Fourth Reason against shutting up of houses infected with the Plague, from the condition of those houses and the inhabitants thereof.
BUt if we will not be wise by other mens experience, let us be so by our own most sad and most deplorable, whereby we have known the healthiest men shut up, and with the very thought of a sad and dismal restraint, contracting first a Melan∣choly, and then a feaver, and at last (as all diseases turn to that which is most epidemical) a Plague. Little is it considered that some spirits are so averse to the very least restraint, that the lock∣ing of their pew door puts them to a swound, and a dayes impri∣sonment to them is mortal. Neither is it a fourth part of the inconvenience of this mewing up of men, that a whole & healthy familie to day, for want of preservatives, antidotes, attendance, and (it may be) necessaries of meat and drink, is to morrow none at all. If they want meat, then the infection seizeth their empty veins, if they eat ill-dressed, or unwholsome meat, that turns to crudities, and that to distempers, and these to the prevailing one, the Plague. This shutting up would breed a Plague if there were none: Infection may have killed its thousands, but shutting Page 9 up hath killed its ten thousands. Little is it considered how careless most Nurses are in attending the Visited, and how care∣ful (being possessed with rooking avarice) they are to watch their opportunity to ransack their houses; the assured absence of friends making the sick desperate on the one hand, and them on the other unfaithful: their estates are the Plague most dye on, if they have any thing to lose, to be sure those sad creatures (for the Nurses in such cases are the off-scouring of the City) have a dose to give them; besides that, it is something beyond a Plague to an ingenious spirit to be in the hands of those dirty, ugly, and unwholsome Haggs; even a hell it self, on the one hand to hear nothing but screetches, cryes, groans, and on the other hand to see nothing but ugliness and deformity, black as night, and dark as Melancholy: Ah! to lye at the mercy of a strange woman is sad: to leave wife, children, plate, jewels, to the In∣genuity of poverty, is worse; but who can express the misery of being exposed to their rapine that have nothing of the woman left but shape?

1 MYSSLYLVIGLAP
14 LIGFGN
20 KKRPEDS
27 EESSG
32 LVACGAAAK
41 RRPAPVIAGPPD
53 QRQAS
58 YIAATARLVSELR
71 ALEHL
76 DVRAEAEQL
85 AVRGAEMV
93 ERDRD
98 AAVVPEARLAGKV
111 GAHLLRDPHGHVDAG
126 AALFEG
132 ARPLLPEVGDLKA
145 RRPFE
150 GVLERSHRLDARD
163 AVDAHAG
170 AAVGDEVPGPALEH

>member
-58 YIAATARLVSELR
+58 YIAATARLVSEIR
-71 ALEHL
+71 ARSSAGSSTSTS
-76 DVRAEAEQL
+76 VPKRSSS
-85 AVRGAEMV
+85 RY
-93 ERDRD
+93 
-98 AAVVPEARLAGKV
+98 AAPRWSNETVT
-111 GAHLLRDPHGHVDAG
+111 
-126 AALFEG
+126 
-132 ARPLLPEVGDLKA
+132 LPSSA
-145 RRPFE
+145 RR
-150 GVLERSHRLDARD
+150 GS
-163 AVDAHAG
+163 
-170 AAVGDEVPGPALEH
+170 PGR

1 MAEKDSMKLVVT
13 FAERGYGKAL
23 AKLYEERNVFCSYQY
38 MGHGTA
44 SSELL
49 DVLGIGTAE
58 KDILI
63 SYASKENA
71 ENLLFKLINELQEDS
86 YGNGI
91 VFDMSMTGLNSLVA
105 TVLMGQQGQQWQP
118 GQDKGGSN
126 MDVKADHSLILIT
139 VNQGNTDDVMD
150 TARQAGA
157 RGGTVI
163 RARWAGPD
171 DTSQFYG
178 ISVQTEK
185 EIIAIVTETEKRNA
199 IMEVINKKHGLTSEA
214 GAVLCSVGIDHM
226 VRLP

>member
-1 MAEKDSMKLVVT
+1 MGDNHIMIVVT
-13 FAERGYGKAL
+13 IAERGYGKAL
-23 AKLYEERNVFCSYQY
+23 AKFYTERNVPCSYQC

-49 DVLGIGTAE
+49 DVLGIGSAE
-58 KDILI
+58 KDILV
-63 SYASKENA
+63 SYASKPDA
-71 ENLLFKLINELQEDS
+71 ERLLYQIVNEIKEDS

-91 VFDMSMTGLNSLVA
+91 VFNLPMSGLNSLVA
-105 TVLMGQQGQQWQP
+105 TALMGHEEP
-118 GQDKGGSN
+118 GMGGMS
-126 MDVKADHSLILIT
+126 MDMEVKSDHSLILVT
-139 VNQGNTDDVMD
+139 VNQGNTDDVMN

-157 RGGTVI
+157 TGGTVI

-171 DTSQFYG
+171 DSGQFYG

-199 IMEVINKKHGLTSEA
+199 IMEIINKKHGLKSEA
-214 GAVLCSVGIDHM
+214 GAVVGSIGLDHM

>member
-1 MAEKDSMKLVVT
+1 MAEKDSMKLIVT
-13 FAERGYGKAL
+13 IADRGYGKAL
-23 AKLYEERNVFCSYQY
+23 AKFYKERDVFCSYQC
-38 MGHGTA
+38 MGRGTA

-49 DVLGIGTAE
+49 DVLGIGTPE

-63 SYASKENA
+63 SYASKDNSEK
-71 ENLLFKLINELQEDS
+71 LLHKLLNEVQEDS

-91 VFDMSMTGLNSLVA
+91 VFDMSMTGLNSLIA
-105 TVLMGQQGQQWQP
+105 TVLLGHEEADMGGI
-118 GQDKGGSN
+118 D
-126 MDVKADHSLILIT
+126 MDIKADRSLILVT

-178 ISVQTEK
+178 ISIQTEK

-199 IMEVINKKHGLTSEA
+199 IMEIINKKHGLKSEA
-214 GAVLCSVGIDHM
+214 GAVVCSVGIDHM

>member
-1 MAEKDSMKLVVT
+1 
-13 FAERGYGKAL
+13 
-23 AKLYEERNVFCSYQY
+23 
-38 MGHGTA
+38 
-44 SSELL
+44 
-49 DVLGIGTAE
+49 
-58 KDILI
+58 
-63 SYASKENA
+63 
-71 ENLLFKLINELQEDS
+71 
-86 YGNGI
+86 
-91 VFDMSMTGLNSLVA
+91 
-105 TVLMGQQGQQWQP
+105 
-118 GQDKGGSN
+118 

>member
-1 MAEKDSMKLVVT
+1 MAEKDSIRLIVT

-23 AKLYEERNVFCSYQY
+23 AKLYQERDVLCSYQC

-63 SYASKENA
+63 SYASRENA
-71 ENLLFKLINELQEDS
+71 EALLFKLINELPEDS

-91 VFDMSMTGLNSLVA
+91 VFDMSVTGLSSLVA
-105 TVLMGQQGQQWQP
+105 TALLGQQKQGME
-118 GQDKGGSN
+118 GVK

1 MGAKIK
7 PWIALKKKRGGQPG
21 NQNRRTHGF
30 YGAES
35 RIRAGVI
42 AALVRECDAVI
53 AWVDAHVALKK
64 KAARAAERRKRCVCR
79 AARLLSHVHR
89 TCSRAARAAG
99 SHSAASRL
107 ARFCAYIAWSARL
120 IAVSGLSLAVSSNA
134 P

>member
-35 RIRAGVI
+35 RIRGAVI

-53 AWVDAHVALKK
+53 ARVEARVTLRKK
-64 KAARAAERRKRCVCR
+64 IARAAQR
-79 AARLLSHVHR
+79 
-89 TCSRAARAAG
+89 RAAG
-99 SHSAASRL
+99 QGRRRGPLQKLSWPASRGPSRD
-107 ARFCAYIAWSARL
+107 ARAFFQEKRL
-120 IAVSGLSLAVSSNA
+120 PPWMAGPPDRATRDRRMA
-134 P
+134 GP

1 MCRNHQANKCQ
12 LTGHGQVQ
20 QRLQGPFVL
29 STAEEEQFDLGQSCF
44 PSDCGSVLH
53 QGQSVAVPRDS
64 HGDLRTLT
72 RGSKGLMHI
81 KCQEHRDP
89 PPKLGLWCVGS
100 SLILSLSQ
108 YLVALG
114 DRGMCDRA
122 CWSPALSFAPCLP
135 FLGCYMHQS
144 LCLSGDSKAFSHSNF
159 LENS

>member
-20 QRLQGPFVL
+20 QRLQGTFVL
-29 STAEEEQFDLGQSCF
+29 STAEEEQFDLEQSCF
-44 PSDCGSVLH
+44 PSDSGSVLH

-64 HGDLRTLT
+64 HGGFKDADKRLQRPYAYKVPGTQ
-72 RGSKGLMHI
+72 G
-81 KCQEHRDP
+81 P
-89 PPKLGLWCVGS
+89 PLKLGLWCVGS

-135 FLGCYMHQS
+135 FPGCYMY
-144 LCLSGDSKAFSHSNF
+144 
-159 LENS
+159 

With what art do they neglect the rich? and with what seve∣rity the poor? A world, cry they, for drink, for physick, for sweat, for cordials: by and by answereth the cunning Suecuba, till the poor patient breaths out his soul in his vain wishes, glad now to escape into a rest and quietness much happier than his fretful state wherein his disease tormented him much, but his oversees more, adding her fury from without, to the diseases rage from within, and proving the more Intollerable Plague. And now the Husbands gone, if Sorrow doth not, a Close Room, and Posset drink, shall break the good womans heart, equally divided be∣tween her grief for the husband that is gone, and her fear for the children that are left behind: a needless fear, they shall not long survive, heirs rather of the parents misfortune, than their estates; and if the blessing of God and the poor upon the devout and charitable family (according to the promise made to them and their seed) keeps up a child or two against the infection of the disease, the unwholsomness of their diet, the nastiness of their chamber, and the artifice of their tender, they are conveyed away forsooth, in order to their security, and in the mean time the well-furnished house lyeth at a beggar or Page 10 two's mercy for a quarter, of a year together.
During which time the Plague-brokers diligently attend, and there goeth a Tankard that shall infect the fifth Cupboard; here the set of Spoones that taint the hundredth dish of Broath; this man steales a bargain of the Cloak that kills ten Men; another buyeth a Suit that infects Bristol; and a third gets a fine Childs Coat that shall cut-off a first-born Son. In vain do you here ob∣ject the severe Lawes against removal of infected Goods before the 40. dayes are past, when the careful Nurse dares not stay out the 40. houres, least a right owner interpose, or cunning Lawyer seize on the house and the estate; but let the Estate go, a World cryeth the Patient for an able Physician, that might help the nature, or a serious Divine that may settle the soul; and neither must be sent for, for the doors are fast; and if the rigid overseers per∣mit that civility they dare not come on pain of being shut up themselves, and by serving the necessities of one man being made unserviceable unto all.